- Fewer trips to the bathroom and less leaking.
Most women with regular flow can wear a cup for 12 hours without having to empty it. Recommended wear time is 4-6 hours. Menstrual cups hold up to 5 times more liquid than regular tampons can.
- No increased risk for infections or irritation.
Tampon and pad use can disrupt the natural balance of bacteria, yeast, and vaginal pH levels which discourage the growth of harmful bacteria. Menstrual cups leave your vaginal ecosystem intact and may actually lower your risk for vaginal infections when compared with tampons or scented pad.
Tampons are designed to expand to absorb any moisture, even when menstrual blood is not present. Wearing tampons can dry out the vagina’s natural moisture levels and lubricating fluids. This is why it can be uncomfortable to remove a “dry” tampon and you might even be causing micro-tears in your vagina’s tissues. On low flow days, you can coat your menstrual cup with a water-based lubricant to help it slip more easily into place in your vagina.
The biggest risk of infection from a menstrual cup comes from transporting bacteria from your hands up into your vagina when you insert or remove your menstrual cup. That is why it is important to wash your hands with warm water and antibacterial soap whenever using your menstrual cup. While some manufacturers say that you can just wash your cup with soap and water after use, other doctors recommend sterilizing your cup in boiling water for 5-10 minutes after each use. Using an unscented, gentle, oil-free soap can reduce the chances of irritating your vagina and increase the lifespan of your cup.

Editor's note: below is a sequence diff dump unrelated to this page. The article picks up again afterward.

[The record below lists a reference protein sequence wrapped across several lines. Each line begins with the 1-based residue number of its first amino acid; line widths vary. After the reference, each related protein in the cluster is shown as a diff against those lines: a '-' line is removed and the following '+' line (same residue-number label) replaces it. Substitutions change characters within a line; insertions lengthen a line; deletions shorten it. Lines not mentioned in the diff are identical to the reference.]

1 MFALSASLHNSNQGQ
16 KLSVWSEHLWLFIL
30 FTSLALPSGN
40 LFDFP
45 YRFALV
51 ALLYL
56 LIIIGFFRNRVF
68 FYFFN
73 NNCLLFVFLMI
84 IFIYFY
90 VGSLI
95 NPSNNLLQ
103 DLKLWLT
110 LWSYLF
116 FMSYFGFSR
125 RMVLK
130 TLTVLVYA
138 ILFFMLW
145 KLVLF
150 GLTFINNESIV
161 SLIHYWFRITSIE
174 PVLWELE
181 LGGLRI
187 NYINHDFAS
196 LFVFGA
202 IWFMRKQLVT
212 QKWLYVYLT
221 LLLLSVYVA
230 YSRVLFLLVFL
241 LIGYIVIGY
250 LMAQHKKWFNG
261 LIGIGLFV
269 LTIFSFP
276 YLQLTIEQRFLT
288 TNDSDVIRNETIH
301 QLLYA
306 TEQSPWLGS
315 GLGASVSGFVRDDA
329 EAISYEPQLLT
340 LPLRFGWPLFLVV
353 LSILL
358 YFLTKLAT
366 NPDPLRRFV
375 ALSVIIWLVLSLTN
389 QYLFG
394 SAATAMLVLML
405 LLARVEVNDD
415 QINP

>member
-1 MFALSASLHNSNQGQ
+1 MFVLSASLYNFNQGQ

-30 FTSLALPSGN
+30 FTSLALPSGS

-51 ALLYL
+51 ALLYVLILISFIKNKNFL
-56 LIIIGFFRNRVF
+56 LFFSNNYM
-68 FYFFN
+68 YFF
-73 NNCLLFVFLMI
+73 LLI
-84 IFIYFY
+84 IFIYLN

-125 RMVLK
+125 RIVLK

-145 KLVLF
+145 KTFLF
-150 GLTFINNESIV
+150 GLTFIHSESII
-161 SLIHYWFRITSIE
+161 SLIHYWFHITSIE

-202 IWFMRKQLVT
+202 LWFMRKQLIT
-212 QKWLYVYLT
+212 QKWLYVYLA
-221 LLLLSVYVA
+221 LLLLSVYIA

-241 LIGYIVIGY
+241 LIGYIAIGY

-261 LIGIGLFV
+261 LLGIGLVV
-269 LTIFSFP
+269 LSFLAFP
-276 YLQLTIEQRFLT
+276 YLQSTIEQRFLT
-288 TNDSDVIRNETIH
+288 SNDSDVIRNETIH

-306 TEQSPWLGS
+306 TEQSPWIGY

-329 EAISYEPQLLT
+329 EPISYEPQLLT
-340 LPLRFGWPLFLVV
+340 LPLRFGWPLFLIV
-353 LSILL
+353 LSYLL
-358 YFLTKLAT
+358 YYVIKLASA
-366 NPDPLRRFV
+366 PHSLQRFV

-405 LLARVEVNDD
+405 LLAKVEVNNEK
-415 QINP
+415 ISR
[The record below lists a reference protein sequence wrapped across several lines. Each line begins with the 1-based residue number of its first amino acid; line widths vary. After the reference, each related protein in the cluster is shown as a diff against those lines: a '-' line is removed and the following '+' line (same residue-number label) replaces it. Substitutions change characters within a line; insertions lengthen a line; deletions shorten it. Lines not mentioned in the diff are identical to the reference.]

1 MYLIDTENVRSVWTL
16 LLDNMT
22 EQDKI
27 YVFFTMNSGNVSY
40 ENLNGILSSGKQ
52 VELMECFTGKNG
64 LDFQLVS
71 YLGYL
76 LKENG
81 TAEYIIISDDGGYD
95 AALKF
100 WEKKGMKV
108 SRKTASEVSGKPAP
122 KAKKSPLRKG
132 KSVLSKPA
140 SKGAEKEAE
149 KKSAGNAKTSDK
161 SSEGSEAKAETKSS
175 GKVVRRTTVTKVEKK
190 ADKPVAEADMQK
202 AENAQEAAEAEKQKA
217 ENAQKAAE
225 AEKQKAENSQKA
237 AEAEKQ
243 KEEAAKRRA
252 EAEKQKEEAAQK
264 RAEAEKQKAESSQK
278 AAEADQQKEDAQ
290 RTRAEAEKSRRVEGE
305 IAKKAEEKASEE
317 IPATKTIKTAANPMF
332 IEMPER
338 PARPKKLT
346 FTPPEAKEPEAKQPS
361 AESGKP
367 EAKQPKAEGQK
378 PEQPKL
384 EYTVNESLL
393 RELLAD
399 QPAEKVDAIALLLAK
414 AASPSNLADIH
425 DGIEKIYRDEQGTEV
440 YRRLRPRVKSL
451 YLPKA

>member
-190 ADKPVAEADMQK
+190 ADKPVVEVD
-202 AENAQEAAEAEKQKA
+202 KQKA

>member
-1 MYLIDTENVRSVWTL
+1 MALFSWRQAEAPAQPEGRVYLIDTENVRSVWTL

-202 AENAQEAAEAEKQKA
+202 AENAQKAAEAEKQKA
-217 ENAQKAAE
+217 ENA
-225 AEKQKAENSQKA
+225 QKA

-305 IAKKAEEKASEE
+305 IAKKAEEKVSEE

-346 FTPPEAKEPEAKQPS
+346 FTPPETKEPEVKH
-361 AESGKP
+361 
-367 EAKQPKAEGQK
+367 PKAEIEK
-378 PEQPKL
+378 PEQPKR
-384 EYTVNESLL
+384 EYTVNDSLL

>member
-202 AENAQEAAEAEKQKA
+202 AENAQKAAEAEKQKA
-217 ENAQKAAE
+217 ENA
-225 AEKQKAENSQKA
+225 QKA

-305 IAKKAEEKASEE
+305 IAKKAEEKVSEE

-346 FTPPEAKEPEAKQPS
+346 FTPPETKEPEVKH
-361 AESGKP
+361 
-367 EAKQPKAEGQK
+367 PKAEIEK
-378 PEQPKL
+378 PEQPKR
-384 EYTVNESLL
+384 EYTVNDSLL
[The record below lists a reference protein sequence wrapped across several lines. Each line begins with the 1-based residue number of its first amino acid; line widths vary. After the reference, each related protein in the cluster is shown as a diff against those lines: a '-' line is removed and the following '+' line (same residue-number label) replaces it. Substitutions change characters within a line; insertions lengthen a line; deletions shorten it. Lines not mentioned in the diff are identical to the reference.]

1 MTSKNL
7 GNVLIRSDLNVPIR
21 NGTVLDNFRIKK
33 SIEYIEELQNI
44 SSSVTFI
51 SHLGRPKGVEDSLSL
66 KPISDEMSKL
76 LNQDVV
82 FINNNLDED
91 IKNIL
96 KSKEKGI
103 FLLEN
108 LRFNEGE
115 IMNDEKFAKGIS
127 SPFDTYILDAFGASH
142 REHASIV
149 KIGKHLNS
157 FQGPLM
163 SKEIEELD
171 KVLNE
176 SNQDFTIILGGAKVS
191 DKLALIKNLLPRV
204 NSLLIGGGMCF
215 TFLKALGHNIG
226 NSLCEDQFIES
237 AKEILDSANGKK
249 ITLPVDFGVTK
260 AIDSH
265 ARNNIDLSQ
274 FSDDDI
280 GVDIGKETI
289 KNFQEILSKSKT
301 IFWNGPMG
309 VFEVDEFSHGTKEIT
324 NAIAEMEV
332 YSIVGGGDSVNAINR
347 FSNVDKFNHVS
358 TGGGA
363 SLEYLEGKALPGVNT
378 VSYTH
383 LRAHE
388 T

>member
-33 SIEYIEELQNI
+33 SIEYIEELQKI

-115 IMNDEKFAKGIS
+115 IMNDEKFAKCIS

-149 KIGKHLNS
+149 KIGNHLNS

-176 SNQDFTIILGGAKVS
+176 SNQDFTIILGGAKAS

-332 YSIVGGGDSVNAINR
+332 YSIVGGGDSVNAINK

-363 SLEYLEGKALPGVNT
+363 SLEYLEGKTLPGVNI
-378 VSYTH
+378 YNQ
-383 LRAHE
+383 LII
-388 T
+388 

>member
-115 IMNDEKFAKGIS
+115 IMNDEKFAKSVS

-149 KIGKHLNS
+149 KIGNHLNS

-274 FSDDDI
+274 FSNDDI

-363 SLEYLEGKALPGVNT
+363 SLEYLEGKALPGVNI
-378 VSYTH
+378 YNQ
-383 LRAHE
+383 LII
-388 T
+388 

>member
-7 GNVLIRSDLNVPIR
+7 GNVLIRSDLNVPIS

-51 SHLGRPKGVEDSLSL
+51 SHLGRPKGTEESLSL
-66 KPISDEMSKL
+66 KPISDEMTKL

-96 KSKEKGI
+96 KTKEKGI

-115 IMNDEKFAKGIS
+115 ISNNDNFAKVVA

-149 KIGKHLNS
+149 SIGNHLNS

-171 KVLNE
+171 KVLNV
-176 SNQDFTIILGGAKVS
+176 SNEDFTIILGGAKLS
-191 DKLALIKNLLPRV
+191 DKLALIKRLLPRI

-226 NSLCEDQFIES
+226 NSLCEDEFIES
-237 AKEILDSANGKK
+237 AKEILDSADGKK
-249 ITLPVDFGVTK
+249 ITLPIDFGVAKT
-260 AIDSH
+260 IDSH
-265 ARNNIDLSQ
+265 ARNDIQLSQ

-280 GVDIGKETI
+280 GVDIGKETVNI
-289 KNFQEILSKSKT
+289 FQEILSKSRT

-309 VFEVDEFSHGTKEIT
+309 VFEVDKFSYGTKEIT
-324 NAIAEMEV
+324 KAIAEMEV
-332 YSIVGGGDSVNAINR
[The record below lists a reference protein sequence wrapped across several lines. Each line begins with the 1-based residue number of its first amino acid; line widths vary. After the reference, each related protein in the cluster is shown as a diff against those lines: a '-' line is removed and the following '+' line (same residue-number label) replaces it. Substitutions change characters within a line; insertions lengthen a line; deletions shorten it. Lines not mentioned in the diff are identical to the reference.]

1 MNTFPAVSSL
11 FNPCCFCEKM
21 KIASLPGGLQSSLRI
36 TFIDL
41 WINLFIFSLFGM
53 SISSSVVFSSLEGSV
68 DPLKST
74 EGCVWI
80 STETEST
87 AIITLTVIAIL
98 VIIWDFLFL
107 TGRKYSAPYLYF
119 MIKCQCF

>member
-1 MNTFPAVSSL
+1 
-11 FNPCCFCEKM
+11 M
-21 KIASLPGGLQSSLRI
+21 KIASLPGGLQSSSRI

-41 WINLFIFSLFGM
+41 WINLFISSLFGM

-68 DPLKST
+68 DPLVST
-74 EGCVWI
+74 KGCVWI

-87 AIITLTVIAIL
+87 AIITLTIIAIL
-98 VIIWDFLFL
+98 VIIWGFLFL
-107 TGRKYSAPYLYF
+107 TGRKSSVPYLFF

- Menstrual cups release fewer toxic chemicals into your body and Earth.
Pads and tampons contain plastic, dioxins, antimicrobials, rayon particles, and other materials that cause irritation of your vaginal skin and vulva. Medical-grade silicone, the material your menstrual cup is made from, is hypoallergenic and non-toxic. Because, you do not need to use any special cleaning solutions to clean your menstrual cup you also further reduce your exposure to any irritating chemicals or fragrances.